A common use of statistical mechanics is in explaining the thermodynamic behavior of large systems. Microscopic mechanical laws do not contain concepts such as temperature, heat, or entropy, however statistical mechanics shows how these concepts arise from the natural uncertainty that arises about the state of a system when that system is prepared in practice. The benefit of using statistical mechanics is that it provides exact methods to connect thermodynamic quantities (such as heat capacity) to microscopic behaviour, whereas in classical thermodynamics the only available option would be to just measure and tabulate such quantities for various materials. Statistical mechanics also makes it possible to extend the laws of thermodynamics to cases which are not considered in classical thermodynamics, for example microscopic systems and other mechanical systems with few degrees of freedom.

One can define entropy within statistical mechanics considering the probabilities of the microsystems contained in the macrosystem , for example the Gibbs entropy:


The quantity k_{B} is a physical constant known as Boltzmann's constant, which, like the entropy, has units of heat capacity. The logarithm is dimensionless.

So what is a law in one scale of physics is a value dependent on probabilities derived from the microstates. It is very very improbable for the atoms of the floor to align and kick the ball.


Short answer yes (but we have to wait a very long time)

But entropy is a real thing and the second law cannot be consistently violated. The recent paper by Dr. Hawking on black holes (and what happens at the event horizon) along with his previous debates with Leonard Susskind (The black hole war: Book by Susskind, Lecture by Susskind, Wikipedia) are all trying to explain (among other things) what happens to entropy as it enters a black hole. As it may be possible for entropy to decline slightly over very long periods of time it is not possible for entropy to be consistently reduced in a physical process such as entering a black hole.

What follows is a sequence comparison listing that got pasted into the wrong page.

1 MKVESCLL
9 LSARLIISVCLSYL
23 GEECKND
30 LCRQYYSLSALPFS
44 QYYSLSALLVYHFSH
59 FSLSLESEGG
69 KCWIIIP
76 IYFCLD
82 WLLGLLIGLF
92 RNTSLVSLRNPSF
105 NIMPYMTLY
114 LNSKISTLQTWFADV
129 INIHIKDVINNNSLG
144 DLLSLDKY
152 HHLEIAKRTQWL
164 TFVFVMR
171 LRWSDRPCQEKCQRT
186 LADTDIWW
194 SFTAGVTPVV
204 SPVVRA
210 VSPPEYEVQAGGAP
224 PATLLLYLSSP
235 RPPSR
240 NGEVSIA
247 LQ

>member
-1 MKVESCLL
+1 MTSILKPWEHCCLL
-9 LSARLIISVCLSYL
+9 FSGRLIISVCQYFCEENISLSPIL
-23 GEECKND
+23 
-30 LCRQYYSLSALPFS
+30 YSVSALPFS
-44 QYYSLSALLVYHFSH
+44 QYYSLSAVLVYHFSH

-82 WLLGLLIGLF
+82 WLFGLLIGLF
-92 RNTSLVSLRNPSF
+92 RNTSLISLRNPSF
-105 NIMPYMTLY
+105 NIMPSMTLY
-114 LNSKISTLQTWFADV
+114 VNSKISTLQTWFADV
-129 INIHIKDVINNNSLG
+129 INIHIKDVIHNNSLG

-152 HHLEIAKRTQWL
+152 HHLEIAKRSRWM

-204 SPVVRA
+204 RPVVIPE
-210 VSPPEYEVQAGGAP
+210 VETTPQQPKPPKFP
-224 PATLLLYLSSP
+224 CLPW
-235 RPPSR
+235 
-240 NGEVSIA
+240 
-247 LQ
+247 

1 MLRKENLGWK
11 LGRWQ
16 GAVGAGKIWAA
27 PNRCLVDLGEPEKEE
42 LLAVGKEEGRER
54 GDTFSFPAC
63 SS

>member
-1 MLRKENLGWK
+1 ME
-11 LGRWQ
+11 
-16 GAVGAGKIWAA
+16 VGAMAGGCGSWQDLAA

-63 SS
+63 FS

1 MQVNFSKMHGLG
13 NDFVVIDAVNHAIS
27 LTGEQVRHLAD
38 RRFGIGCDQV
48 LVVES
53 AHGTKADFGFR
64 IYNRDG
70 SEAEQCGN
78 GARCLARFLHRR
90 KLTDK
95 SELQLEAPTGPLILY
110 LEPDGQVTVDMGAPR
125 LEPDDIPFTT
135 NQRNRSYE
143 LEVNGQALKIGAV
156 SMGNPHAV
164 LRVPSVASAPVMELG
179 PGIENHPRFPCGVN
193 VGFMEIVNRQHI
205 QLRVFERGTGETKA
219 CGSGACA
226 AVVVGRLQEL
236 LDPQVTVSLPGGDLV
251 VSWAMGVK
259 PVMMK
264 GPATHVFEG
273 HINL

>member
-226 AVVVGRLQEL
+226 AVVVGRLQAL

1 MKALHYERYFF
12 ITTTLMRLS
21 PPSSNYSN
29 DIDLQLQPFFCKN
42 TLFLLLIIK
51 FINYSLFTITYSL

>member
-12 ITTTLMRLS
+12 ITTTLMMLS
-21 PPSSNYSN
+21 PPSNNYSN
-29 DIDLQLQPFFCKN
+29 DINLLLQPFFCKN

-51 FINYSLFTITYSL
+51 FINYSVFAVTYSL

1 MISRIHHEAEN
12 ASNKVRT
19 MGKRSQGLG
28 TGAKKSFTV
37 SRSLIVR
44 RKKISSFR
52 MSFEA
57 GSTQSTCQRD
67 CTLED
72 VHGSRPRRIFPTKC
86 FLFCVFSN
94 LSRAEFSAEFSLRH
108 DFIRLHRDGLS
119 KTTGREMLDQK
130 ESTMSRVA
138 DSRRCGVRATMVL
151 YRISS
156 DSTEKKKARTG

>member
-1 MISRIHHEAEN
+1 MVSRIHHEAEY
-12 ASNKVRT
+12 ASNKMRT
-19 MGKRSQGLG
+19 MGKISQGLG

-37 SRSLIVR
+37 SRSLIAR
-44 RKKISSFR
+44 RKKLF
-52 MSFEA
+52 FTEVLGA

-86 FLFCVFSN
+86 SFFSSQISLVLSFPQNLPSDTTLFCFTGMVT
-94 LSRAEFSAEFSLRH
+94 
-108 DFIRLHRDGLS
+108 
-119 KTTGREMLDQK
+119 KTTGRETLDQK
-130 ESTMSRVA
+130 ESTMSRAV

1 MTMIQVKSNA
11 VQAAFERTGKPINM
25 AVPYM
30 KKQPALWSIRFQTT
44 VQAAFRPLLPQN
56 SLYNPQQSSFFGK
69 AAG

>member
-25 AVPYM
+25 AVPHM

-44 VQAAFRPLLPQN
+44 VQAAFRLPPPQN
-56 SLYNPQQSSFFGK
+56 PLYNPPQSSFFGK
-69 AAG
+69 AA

If we wait a very very long time we will eventually see in an isolated area entropy locally decreasing before increasing again. However for an appreciable decrease in entropy we would almost certainly have to wait so long that entropy has already maxed out at which point the entropy arrow of time is meaningless. See Boltzmann Brain:

A Boltzmann brain is a hypothesized self aware entity which arises due to random fluctuations out of a state of chaos. The idea is named for the physicist Ludwig Boltzmann (1844–1906), who advanced an idea that the known universe arose as a random fluctuation in the process of inflation, similar to a process through which Boltzmann brains might arise.

The problem being that if the universe lives for an infinitely long time there should be an infinite number of Boltzmann Brains exactly like your own compared to only one you have. This paper claims that the problem can be resolved by thigs like the acceleration of the expansion of the universe.

  • $\begingroup$ I've long been fascinated by boltzmann brain but I think there's a counter for it which is that probabilistically speaking it's actually a lot more likely for a case of galaxies/Earth/abiogenisis/evolution to appear out of thin air which causes the brain, rather than an exact brain computation appearing out of thin air. $\endgroup$ – pete Jun 13 '19 at 17:52